Feedback is Like a Pair of Glasses

I recently had to get glasses. As I mentioned previously, I’m at an age where these things just happen. All of the signs were there, but I was just not ready to accept it. I was finding it harder to read my screen and my eyes were straining as I was reading a book or a menu.

At first, I blamed this blurred vision on my new smaller laptop, so I just increased the font on my screen. I thought the book I was reading just had really small print. I would occasionally borrow my wife’s readers and those helped, but I just chalked it up to my eyes being tired because I was looking at a screen all day.

Finally, I broke down and had an eye exam. This is the first eye exam I have ever had because my vision had always been near perfect. Well, this exam was a little bit of a reality check. I’m farsighted. I can see things in the distance clear as a bell. I can read the menu from the restaurant across the street, but I struggle to see the menu right in front of me. That all changed when I got a set of prescription glasses. I now have clear vision for those things right in front of me. These glasses are the feedback I needed.

Goals can be farsighted. You set a lofty goal and put a time to accomplish it far off in the future. You can see it clearly because it’s far away. sometimes the goal is so big, that is easy to see in the distance. But when you look at what needs to be accomplished today, your goal becomes fuzzy. You find it hard to see all that needs to be done now to make that happen without some help.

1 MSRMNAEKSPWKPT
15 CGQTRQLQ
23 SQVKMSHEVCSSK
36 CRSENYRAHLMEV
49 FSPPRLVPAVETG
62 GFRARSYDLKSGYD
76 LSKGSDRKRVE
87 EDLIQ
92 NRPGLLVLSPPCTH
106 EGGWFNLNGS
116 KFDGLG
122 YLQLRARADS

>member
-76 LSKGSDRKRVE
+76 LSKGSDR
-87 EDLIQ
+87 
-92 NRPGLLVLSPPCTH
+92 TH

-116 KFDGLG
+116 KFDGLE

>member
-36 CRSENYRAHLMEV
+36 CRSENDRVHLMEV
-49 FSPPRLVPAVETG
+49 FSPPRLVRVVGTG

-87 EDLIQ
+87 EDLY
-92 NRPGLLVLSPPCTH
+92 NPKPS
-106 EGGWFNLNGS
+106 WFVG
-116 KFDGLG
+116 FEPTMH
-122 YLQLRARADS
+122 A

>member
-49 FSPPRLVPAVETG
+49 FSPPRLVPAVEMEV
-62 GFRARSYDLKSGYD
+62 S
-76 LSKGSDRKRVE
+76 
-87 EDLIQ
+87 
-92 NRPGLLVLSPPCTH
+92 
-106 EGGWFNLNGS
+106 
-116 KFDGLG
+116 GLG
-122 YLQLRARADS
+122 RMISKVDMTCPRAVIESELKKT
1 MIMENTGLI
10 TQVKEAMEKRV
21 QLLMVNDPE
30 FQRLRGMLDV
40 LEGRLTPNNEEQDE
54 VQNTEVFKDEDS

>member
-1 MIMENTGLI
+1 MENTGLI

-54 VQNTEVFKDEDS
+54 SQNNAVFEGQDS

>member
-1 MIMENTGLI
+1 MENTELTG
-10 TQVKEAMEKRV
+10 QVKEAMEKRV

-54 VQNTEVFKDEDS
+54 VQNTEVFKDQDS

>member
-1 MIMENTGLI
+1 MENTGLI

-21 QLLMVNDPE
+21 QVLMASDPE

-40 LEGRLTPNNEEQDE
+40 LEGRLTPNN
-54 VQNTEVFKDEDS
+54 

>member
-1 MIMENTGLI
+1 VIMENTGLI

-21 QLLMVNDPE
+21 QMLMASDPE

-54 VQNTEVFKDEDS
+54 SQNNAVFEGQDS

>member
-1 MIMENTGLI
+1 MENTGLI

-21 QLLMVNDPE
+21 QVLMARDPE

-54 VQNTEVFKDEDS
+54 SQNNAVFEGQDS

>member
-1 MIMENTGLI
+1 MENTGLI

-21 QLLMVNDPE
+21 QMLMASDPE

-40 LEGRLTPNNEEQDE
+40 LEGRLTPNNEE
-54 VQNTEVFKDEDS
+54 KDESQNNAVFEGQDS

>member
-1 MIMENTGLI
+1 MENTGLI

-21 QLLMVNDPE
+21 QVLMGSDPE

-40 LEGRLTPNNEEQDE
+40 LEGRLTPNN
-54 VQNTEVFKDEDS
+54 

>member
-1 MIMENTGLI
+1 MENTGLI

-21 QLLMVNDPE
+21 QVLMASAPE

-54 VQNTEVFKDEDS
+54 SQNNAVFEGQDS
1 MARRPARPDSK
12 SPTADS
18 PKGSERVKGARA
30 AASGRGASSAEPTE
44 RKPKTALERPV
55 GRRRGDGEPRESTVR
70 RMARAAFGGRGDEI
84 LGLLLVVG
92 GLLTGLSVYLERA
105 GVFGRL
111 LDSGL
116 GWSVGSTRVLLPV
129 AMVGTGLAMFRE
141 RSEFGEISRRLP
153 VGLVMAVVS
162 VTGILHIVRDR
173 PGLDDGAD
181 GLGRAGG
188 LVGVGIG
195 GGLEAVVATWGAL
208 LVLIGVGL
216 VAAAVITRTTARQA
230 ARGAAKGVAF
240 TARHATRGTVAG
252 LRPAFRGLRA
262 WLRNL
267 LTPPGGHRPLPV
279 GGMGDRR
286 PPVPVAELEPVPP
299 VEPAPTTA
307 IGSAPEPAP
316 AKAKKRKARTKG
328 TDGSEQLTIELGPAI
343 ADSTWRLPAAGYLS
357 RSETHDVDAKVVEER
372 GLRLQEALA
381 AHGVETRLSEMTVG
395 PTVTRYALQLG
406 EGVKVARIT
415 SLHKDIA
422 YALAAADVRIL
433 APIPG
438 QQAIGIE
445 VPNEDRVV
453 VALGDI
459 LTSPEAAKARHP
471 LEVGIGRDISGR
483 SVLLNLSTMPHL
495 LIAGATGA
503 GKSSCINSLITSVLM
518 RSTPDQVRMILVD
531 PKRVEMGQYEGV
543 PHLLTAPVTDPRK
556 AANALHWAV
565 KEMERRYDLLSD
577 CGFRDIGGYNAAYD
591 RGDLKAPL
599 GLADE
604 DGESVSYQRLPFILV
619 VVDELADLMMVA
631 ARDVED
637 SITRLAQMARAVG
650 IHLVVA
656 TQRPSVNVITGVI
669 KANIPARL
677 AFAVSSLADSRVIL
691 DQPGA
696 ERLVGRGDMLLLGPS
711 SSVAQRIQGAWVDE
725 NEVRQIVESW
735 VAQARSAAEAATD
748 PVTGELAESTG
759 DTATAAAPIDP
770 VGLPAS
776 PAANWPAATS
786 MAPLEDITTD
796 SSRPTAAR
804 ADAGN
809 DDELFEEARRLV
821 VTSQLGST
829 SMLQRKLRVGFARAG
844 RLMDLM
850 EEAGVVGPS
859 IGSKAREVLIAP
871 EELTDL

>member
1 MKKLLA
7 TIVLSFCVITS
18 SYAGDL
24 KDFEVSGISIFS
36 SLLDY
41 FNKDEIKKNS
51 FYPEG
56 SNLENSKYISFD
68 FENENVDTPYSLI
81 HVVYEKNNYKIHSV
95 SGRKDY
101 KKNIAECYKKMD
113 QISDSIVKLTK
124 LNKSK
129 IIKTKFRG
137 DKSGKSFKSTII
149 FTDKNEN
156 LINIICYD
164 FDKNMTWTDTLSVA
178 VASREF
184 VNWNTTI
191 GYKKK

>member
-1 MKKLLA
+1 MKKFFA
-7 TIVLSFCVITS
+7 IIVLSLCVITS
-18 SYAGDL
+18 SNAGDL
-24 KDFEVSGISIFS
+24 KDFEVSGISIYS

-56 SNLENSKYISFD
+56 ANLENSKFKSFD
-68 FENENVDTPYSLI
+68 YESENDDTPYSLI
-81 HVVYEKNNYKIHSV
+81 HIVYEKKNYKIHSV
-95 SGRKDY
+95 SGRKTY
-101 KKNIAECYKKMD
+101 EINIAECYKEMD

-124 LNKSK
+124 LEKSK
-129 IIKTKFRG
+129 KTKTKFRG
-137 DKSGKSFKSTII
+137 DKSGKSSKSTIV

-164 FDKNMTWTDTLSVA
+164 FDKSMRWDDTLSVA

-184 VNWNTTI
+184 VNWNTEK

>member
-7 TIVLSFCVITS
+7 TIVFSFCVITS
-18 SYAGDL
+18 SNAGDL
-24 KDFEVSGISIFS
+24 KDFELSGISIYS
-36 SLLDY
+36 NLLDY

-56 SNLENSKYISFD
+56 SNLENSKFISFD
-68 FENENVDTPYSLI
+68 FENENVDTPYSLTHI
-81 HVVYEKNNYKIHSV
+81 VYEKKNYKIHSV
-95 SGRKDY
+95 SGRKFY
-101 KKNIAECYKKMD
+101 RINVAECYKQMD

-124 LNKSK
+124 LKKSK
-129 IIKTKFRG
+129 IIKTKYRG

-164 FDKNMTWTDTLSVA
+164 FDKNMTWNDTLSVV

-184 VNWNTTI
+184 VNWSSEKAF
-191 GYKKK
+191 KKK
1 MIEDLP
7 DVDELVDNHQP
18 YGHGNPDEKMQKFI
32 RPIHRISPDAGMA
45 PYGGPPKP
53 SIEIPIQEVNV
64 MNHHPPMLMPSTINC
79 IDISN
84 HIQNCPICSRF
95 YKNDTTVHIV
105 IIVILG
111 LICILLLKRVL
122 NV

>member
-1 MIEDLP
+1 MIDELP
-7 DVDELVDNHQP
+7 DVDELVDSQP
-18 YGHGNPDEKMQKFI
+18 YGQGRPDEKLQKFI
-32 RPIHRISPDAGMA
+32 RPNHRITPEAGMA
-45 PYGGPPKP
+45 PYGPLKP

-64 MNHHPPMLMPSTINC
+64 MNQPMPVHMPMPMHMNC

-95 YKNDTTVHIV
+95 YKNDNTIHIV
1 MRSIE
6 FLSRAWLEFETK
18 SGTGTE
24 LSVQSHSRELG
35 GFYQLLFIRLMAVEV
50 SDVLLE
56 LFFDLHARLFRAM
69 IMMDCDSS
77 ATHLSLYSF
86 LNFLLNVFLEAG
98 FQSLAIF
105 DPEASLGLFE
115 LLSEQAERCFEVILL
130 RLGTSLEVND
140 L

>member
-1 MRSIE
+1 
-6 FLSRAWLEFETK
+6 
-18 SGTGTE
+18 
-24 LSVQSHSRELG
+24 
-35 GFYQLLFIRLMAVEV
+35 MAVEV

Historically, I have never been much of a goal setter. Shocking, I know. An HR guy pushing his client groups to get all of their goals in the slick performance management system, all the while, leaving his blank or just unattended. Recently, though, I’ve changed my thinking around this practice and I’ve set out a vision for my future. I started to get intentional about what I want to accomplish and map out how I want to get there.

Setting a running goal encouraged me to get more serious about what I want to accomplish in my career. I found someone to work closely with me to set that vision and work toward the goal and that exercise has been life-changing (more on that in a future post). Going through that exercise, it was very clear for me to see what “great” looks like in the future, but I was really struggling to see how to get started on that vision.

Fortunately, I received some very prescriptive feedback. There were actions and roadblocks that were preventing me from seeing all of the things that I was doing on my day-to-day job that kept me from showing up as my best self.

This feedback was like a pair of glasses that helped me clearly see the stuff that was right in front of me.

Now, these specs are taking a little bit of getting used to. I find myself wanting to take them off and just go back to my old habits of increasing the font or straining my eyes. But every time I use them, I’m able to accept that these are needed.

If you’re farsighted like me, it’s easy to picture accomplishing a goal in the distance. The vision is crisp for something far away, but as it gets closer, that vision becomes blurred. Sometimes you just need some prescriptive feedback to help you better see those things right in front of you.


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